Here is how this looks in real life. You have a minor fender bender. There is a slight scratch on your bumper. No big deal. It was low impact. The complicating feature may well be the emotional attachment you have to the idea of an accident. If you know someone who suffered serious pain from an accident and that influenced you a good deal – you may be set up for a pain experience. If you have been studying disability statistics for a paper and have really focused on the bad outcomes you may well have set your thought processes up to cause a pain experience. Your brain takes all of this information and if it answers the “How dangerous is this?” with – dude, you are in big time danger – then you may well have a horrible pain experience. This could be in the absence of any tissue damage and a minor scrape on your bumper.
All of this gets registered in various portions of your brain. Related pieces of information are stored all over in your cranium. As you go through life you create these connections and reinforce them. In any situation the activation of a number of these pieces of information (called neurotags) may lead you to experience pain – even in the absence of tissue damage.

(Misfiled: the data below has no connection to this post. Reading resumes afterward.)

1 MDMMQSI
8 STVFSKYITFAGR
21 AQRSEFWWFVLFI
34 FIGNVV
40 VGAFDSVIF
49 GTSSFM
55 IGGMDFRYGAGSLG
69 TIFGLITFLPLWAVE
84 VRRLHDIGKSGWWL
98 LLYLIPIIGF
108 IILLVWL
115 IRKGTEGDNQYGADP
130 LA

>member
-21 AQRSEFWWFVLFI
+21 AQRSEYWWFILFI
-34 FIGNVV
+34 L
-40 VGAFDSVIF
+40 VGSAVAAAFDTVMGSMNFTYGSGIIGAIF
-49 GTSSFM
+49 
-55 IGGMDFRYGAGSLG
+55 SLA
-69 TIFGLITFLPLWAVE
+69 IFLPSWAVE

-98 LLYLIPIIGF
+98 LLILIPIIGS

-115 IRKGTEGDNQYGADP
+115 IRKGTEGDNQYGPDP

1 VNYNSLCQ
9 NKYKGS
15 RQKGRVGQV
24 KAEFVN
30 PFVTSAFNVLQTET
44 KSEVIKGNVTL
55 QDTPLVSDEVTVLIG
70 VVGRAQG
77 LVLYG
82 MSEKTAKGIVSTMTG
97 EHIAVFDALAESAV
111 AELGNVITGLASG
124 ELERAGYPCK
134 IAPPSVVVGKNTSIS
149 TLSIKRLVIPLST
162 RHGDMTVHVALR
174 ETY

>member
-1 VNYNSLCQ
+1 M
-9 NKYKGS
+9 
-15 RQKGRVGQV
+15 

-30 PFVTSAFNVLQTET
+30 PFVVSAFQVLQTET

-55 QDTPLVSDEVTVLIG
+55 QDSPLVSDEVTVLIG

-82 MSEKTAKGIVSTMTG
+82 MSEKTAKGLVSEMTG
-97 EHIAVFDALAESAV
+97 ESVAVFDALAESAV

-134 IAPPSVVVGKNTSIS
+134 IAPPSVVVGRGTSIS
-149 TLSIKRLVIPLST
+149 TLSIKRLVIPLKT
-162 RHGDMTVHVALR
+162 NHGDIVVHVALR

My favorite is the memory I get when walking through the mall and I smell cinnamon. I immediately see the living room from when I was a kid waiting for my mother to bring her newly made cinnamon rolls. Some people drive by where they had an injury and can feel the pain – even after the tissues have healed.
At This Point Things Get Really Interesting
If you are having a pain experience and your tissues are healed why would you be continually treating your soft tissues? Most scar tissue is formed by 2 months. At this point the issue is pretty much a brain issue. People often continue to get expensive treatments for pain. These are based on the idea of fixing issues in the tissues that have healed long ago.
What really needs to happen is to realize that a more effective and sensible approach is to deal with the sensitization of the nerves that has occurred. You need to deal with the neurotags. Your nervous system can change. That will soon be the subject of another post!